You cannot talk about politics in Spain without mentioning the “Franco Years”, which lasted from 1939 to the Dictator’s death in 1975. Following a right wing military coup in July 1936, Spain was engulfed in a three-year civil war which was finally won by General Francisco Franco who was supported by the fascist Falange party, most of the Catholic Church, Nazi Germany and Mussolini’s Italy. This was a crushing blow to the Republicans, and around half a million were forced to flee across the Pyrenees and into France, or as far as Latin America, rather than face imprisonment or execution.
Franco’s government began a war of attrition against anyone who was deemed to be “anti-Spain” such as those who believed in regional autonomy, liberal or social democracy, free elections and women's rights. A vast number of Spaniards suffered from hunger and deprivation and were forced to follow the regime’s draconian laws forbidding anything other than Castilian Spanish to be spoken or any local and regional culture to be practised and demanding a strict adherence to the party line.
Moving on to 1975, Franco died and thanks in part to King Juan Carlos (Franco’s chosen heir), democracy returned to Spain. By 1977, numerous political prisoners had been pardoned and freed and social reforms were being rapidly brought in, and on June 15 1977 a general election was held. A new Constitution was written and adopted in 1978, and this proclaims Spain to be a social and democratic state, governed by law and declares liberty, justice, equality, and political pluralism to be the country's foremost values.
Since then, Spain has emerged as a powerful European country and has had governments from both sides of the political divide. In 2004, just three days before a general election, a series of coordinated bombs destroyed several Madrid commuter trains. The centre right government of José Maria Aznar was unexpectedly defeated following controversial remarks about who were responsible for the bombings, and the socialist PSOE came to power under José Luis Rodriguez Zapatero. Under his governance, many social reforms were introduced, including abortion rights, gay marriage and an increase in the minimum wage, but economically Spain’s debt mushroomed. The general election of 2011 saw a swing to the right and Mariano Rajoy and the PP won the election.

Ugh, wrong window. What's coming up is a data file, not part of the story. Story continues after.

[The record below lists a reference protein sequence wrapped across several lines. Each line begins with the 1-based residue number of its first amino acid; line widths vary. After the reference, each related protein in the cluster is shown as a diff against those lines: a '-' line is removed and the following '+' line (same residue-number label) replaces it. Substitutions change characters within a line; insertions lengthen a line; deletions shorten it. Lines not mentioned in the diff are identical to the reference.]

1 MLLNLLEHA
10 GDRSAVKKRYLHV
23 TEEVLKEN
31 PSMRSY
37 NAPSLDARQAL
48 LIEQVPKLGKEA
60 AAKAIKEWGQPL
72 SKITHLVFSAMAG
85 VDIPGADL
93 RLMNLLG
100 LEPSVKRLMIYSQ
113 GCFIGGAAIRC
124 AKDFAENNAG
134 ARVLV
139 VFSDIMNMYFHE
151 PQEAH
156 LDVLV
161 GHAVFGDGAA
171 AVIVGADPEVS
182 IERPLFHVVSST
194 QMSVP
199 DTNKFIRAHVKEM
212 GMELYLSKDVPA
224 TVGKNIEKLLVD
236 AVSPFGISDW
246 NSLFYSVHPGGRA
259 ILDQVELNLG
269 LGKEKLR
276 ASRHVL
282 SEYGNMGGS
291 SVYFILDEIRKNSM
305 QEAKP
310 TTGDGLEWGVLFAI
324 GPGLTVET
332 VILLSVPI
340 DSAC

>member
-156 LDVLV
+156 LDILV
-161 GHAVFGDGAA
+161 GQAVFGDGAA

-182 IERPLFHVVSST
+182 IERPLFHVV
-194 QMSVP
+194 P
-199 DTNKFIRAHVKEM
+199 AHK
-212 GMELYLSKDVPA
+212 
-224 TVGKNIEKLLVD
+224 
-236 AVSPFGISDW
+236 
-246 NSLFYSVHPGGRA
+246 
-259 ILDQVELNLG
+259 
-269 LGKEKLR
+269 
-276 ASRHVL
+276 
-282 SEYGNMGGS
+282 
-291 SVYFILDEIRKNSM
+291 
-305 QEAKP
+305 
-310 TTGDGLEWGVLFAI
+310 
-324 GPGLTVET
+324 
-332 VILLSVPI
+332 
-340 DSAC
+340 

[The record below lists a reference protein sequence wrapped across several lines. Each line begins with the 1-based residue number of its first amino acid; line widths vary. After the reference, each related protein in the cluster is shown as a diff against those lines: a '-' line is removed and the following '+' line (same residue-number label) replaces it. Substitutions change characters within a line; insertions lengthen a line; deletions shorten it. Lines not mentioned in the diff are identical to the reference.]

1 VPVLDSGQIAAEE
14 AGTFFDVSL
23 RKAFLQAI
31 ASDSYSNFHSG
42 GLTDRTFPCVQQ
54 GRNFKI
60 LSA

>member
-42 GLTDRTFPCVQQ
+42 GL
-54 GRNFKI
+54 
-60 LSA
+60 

The current government have in many ways be compared to Franco’s manner and style of running the country – thanks in part to the worst economic crisis to face Spain in decades. They have been forced by Brussels, the International Monetary Fund and European Central Bank to implement harsh remedies.
However, their social policy has in many ways reversed all that Zapatero’s government brought in, and the deeply rooted divisions in Spain appear to be coming to the surface again, with more and more demonstrations against new laws (“Republicans” against “Falangists”). There is a new and determined call for independence from Spain by certain autonomous regions, including Catalunya and even now parts of Galicia and Paisos Bascos.
Later this year there will be an “illegal” referendum in Catalunya about independence. Illegal because, unlike the British government with Scotland, Rajoy’s party has refused to permit a referendum, insisting that it is against the constitution.
Every day the Spanish papers reveal more “evidence” that senior members of the PP party have been for years involved in creating a slush fund, receiving cash payments in brown envelopes, moving funds to secret Swiss bank accounts and lying to save their positions of power. Rajoy was forced to make a statement to the Moncloa (Spanish parliament) last year about his own involvement and denied everything, blaming in particular the ex-party treasurer currently in prison while being investigated for another corruption scandal. In Britain, any prime minister faced with such accusations and evidence would have resigned months’ ago - but this is Spain and Rajoy is still there.
The PSOE (socialists), CIU (Catalan Convergence Party) and others are all also involved in cases of fraud and corruption to a greater or lesser degree. Such is the almost inevitable consequence of political power locally and nationally in a country called Spain and others located around the Mediterranean.
The people of Spain try to live their lives with an increasing tax burden and political conflict, enjoying the sun, the beaches and the countryside, all of which are free - financially and politically speaking.
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